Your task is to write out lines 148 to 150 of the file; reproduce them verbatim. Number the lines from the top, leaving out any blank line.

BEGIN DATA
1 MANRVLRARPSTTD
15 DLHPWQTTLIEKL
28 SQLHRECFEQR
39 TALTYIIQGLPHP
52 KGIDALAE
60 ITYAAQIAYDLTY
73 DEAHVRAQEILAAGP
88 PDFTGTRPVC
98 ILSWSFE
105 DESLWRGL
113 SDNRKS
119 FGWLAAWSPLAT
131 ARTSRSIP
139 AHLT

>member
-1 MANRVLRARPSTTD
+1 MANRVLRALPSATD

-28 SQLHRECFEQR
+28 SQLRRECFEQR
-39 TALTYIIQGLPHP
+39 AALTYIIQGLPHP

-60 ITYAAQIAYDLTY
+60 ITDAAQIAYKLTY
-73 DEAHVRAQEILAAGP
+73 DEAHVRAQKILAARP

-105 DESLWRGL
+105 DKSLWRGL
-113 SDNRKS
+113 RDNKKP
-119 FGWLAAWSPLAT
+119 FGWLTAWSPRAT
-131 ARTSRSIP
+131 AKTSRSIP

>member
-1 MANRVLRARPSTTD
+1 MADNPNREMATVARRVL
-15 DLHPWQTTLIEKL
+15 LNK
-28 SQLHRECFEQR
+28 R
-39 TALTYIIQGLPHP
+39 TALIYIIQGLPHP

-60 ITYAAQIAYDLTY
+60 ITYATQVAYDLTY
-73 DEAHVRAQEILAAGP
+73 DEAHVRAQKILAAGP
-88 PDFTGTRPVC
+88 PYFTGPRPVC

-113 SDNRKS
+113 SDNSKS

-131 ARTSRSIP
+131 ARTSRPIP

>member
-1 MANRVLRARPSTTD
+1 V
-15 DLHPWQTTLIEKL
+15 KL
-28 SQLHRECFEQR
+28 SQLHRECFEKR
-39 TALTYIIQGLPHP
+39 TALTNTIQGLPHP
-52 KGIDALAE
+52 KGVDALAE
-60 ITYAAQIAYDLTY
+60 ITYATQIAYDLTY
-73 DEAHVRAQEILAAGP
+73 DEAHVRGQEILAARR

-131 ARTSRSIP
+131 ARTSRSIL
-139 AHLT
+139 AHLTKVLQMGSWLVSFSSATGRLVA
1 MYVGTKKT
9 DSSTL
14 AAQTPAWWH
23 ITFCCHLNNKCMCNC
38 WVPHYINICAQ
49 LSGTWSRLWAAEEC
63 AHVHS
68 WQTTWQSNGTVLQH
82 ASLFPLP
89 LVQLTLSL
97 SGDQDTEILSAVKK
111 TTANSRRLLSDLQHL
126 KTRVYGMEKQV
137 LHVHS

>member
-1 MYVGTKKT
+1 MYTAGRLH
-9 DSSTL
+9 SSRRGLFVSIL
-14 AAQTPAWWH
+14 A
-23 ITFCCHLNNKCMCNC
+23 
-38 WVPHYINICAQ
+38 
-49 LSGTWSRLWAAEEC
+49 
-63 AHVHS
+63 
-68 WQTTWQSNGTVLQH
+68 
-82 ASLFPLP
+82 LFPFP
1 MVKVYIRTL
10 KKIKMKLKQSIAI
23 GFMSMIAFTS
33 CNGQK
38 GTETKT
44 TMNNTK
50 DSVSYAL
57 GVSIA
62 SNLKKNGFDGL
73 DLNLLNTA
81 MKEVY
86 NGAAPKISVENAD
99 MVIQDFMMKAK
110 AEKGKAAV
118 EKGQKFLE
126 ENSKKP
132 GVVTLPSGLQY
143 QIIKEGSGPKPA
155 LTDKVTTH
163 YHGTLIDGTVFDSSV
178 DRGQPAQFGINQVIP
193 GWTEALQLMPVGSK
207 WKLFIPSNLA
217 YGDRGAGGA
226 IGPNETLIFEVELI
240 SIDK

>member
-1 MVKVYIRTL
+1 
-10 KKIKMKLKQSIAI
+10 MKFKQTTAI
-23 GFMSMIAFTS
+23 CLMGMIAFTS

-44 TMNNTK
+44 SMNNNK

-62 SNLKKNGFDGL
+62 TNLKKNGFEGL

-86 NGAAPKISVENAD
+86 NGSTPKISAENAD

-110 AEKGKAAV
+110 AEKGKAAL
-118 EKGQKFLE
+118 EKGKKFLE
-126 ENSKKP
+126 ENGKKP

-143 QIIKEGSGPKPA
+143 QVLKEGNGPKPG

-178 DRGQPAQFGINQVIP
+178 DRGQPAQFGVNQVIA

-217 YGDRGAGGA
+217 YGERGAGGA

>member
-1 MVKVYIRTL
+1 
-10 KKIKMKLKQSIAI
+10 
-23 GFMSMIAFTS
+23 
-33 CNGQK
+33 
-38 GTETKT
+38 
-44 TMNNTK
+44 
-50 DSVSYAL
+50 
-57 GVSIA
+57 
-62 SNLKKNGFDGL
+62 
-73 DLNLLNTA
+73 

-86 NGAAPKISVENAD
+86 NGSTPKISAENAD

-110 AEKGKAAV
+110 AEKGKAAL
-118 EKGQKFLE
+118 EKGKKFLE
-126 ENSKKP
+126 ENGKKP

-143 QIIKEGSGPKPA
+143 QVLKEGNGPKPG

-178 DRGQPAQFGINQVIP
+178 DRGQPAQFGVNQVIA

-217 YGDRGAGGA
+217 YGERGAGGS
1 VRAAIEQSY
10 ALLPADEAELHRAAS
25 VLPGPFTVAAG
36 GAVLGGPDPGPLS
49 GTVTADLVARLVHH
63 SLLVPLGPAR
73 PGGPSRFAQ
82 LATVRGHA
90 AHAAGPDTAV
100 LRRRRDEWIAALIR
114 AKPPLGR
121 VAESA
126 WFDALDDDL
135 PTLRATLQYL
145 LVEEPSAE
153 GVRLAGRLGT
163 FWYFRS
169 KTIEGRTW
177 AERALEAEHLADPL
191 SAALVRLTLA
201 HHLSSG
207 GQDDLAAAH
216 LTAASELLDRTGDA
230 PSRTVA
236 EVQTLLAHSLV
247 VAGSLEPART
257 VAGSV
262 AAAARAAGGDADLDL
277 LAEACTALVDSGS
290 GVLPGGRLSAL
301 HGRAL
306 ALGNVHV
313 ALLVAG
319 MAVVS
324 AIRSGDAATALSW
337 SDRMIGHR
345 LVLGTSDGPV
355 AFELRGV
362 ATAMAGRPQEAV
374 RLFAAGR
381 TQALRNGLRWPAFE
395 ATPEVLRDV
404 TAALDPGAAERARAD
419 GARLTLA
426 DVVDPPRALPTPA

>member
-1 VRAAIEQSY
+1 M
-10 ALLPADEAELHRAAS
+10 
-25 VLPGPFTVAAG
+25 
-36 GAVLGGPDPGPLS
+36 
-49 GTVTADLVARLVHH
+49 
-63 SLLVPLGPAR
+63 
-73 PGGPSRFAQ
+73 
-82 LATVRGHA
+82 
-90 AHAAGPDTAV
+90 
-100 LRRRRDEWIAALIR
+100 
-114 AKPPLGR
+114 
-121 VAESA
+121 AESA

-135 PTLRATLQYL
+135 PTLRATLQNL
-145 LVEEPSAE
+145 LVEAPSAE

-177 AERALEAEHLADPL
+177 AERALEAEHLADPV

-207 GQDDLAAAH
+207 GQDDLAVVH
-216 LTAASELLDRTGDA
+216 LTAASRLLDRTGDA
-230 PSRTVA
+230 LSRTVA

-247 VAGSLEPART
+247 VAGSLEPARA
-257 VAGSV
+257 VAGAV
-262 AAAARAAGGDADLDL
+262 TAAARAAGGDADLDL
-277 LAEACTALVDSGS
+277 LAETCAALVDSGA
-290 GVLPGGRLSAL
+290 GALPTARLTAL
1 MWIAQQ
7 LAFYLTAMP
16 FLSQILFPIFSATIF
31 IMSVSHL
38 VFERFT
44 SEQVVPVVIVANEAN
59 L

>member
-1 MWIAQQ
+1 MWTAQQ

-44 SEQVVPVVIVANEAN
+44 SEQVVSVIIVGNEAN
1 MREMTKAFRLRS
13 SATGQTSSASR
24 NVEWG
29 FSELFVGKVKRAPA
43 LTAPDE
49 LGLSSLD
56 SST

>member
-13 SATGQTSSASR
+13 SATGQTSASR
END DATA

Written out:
-126 ENSKKP
+126 ENGKKP

-143 QIIKEGSGPKPA